One of the UK Independence Party's biggest donors is backing Andrea Leadsom's campaign to take over the Conservative Party, leading to accusations that UKIP supporters are trying to steal the party's leadership for her, according to reports on Sunday (3 June). It comes as Leadsom faces separate calls to release details of her tax affairs.
Arron Banks, who funded UKIP, said that Leave.EU would back Leadsom, whose promise to push for a quicker EU exit than her rivals has won her support among ardent Brexiteers.
Former cabinet minister David Jones, who led the Vote Leave campaign in Wales, told The Times that Ukip figures were pushing MPs into backing Leadsom while attacking the frontrunner Theresa May on social media.
He told the paper: "There is no doubt that elements of Ukip are intending to try to steal a Conservative leadership election".
Leadsom will officially launch her campaign on Monday 4 July and has refused to rule out allowing UKIP leader Nigel Farage a place on Britain's formal negotiation team.
She said that Britain should complete its EU exit by spring 2017, telling the Andrew Marr show: "We just need to get on with it".
However she faced calls to take a leaf out of leadership rival Michael Gove's book and publish her tax returns. While she told the BBC that she would, within hours, her campaign changed tack said that would only happen if she were chosen to go to the final vote of Tory party members.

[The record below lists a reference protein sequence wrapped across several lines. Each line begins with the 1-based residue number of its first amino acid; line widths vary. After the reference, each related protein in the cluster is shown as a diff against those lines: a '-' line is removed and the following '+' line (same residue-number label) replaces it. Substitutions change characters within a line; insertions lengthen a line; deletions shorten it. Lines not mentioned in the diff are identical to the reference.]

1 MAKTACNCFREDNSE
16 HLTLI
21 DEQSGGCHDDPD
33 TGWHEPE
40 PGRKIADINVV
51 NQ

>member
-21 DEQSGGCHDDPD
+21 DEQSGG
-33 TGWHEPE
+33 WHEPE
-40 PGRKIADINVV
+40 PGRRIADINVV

Gove's returns show he was paid £118,000 when education secretary in 2013-2014, falling to £96,000 the following year when he was demoted to parliamentary secretary to the Treasury and chief whip, The Times reported.
The Daily Mail reported that Leadsom, a former investment banker, had set up a trust in 2014 to hold shares in her buy-to-let property firm, which could help reduce inheritance tax although there is no suggestion she acted unlawfully.
She also faced criticism over revelations that emerged about a speech she gave three years ago advocating for Britain to in fact stay in the European Union. In April 2013, she told the Hansard Society that Brexit would mean a decade of economic and political uncertainty.
She said: 'I'm going to nail my colours to the mast here: I don't think the UK should leave the EU. 'I think it would be a disaster for our economy and it would lead to a decade of economic and political uncertainty."